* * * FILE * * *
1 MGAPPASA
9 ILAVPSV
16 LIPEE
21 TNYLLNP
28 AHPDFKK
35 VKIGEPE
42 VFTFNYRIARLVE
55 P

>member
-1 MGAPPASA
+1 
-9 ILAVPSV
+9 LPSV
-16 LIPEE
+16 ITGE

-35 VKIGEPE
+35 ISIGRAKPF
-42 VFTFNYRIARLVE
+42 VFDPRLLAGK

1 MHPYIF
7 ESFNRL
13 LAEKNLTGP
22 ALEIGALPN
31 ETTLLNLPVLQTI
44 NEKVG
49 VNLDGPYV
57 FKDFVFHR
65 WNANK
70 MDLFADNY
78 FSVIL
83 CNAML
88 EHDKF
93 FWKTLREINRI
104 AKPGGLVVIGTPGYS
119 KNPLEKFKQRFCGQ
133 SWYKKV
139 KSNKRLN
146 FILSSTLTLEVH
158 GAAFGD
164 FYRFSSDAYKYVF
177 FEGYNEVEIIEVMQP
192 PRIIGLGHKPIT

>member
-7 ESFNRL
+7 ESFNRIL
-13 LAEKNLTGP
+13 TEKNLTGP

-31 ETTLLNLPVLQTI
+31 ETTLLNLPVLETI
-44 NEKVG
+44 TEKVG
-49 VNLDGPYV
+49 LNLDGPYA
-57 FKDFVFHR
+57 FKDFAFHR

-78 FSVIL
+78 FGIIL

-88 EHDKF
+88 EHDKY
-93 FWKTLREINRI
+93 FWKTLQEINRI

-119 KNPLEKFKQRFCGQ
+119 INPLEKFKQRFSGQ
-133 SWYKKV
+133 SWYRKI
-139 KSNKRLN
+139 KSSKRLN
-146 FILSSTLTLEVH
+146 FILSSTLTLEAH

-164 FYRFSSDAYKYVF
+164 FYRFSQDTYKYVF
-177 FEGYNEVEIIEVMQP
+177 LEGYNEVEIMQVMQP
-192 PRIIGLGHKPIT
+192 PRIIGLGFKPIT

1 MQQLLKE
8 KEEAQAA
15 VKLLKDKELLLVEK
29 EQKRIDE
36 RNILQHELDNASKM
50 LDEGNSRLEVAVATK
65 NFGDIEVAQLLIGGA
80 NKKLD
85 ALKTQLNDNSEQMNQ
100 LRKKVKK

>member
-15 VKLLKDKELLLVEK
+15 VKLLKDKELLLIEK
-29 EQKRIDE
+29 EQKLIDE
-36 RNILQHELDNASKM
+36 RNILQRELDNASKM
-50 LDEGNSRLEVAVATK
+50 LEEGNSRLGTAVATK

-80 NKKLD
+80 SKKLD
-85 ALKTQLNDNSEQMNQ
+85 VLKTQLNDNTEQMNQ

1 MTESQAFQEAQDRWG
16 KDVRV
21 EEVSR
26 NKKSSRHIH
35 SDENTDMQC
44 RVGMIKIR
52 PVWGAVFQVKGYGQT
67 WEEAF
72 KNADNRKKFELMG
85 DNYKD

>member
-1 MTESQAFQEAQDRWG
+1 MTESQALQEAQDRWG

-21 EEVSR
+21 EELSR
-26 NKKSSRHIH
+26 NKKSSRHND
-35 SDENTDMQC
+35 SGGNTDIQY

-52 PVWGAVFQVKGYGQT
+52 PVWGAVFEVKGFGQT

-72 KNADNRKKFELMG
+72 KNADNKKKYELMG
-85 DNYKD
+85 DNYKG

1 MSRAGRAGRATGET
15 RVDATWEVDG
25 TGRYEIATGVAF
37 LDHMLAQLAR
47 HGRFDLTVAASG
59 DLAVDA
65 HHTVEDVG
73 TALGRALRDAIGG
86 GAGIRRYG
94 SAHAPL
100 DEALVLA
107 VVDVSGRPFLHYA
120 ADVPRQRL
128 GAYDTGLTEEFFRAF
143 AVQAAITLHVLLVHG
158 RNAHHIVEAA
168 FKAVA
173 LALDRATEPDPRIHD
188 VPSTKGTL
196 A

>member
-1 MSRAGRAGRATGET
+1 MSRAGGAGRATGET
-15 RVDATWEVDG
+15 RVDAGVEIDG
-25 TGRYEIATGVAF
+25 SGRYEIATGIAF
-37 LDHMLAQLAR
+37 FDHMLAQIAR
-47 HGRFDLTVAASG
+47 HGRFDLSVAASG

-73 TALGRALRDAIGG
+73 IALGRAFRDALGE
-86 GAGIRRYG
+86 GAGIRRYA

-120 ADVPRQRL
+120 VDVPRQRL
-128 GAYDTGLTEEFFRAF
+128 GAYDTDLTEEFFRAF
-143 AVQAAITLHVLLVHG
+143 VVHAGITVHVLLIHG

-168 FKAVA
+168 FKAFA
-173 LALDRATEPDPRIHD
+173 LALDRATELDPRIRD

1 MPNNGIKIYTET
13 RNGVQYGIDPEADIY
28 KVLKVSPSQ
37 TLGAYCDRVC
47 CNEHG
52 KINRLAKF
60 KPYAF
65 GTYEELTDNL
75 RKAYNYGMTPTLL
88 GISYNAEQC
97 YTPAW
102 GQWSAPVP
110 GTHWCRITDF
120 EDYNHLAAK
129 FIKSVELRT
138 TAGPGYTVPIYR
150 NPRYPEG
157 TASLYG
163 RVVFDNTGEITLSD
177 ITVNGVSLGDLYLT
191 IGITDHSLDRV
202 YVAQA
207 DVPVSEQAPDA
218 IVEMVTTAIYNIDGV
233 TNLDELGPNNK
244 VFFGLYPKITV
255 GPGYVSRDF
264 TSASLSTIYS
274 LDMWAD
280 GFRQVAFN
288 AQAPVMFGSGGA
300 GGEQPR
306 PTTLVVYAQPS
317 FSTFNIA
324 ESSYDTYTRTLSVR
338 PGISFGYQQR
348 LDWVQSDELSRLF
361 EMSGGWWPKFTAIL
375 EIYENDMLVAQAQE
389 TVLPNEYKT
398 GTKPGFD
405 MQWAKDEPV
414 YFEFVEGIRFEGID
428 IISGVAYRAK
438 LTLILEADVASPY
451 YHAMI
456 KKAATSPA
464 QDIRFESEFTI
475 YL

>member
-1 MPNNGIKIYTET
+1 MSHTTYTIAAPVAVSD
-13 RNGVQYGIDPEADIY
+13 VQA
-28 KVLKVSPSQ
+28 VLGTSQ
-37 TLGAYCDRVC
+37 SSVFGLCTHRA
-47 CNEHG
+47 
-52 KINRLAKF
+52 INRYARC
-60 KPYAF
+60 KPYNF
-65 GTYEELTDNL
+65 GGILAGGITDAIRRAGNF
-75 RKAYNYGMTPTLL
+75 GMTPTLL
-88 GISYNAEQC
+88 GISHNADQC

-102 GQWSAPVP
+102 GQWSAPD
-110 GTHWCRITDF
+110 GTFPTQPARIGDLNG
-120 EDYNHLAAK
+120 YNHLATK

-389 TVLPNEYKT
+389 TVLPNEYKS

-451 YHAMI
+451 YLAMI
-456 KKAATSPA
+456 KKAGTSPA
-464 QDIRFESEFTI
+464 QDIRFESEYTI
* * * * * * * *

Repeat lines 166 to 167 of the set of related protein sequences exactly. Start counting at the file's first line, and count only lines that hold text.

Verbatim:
+168 FKAFA
-173 LALDRATEPDPRIHD